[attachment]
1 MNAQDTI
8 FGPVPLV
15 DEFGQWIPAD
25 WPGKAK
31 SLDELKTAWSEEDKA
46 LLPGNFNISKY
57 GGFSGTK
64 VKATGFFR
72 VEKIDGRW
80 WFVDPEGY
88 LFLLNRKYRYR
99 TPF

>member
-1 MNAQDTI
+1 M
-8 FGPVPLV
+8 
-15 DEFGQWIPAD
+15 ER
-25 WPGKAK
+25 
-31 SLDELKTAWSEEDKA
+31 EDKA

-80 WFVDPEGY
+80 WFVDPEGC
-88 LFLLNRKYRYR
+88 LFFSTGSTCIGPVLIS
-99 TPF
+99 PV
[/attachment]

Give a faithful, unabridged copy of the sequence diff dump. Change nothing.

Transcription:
1 MNAQDTI
8 FGPVPLV
15 DEFGQWIPAD
25 WPGKAK
31 SLDELKTAWSEEDKA
46 LLPGNFNISKY
57 GGFSGTK
64 VKATGFFR
72 VEKIDGRW
80 WFVDPEGY
88 LFLLNRKYRYR
99 TPF

>member
-1 MNAQDTI
+1 M
-8 FGPVPLV
+8 
-15 DEFGQWIPAD
+15 ER
-25 WPGKAK
+25 
-31 SLDELKTAWSEEDKA
+31 EDKA

-80 WFVDPEGY
+80 WFVDPEGC
-88 LFLLNRKYRYR
+88 LFFSTGSTCIGPVLIS
-99 TPF
+99 PV